During those years in the plants, I worked with a lot of Marxist groups. But there was a parting of the ways at a certain point. This was a very rhetorical time among the left. I would work in the community and see that talking about Soviet revisionism didn’t make sense. That’s the last thing on people’s minds. The main difference I had with a lot of the left people was that they called community work reformist. And to me it was the only thing that mattered. So I resigned from the plant and began writing grants for ACCESS. I wanted to help develop it into a community-based organization that not only provided services but took on social issues and built allegiances with other, mainly minority, working-class folks.89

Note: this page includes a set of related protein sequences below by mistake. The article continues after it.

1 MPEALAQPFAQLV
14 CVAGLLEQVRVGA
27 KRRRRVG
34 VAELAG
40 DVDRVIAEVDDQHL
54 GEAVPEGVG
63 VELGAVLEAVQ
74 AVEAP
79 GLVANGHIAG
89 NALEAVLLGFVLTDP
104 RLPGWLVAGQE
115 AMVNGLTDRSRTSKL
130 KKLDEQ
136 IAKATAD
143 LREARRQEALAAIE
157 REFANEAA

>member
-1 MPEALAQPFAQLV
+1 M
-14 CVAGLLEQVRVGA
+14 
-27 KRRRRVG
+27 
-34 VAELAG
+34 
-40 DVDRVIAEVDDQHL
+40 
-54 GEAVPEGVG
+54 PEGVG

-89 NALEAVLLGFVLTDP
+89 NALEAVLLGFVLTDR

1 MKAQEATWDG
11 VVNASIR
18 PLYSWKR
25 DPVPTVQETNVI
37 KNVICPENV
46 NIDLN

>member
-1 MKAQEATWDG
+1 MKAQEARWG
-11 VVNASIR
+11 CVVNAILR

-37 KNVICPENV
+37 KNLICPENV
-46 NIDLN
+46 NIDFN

Ahmed was welcomed at ACCESS because the student activists thought he might hold the elusive key to mobilizing Arab workers. He instead steered the organization toward providing much-needed services to Arab workers and immigrant families. These goals were supported in the beginning by small grants from AAUG, the International Institute of Detroit, the Presbyterian Church, and by the gratis use of the YABA building on Salina Street. Inspired initially by the breakfast program of the Black Panther Party, the Saul Alinksy community organizing model, and Latino service organizations in Southwest Detroit, the ACCESS agenda gradually came to be dominated by Ahmed and several SEDCC organizers, whose initial success at landing government block grants distributed by the city of Dearborn turned their heads away from the radical left and toward municipal, state, and federal funding sources.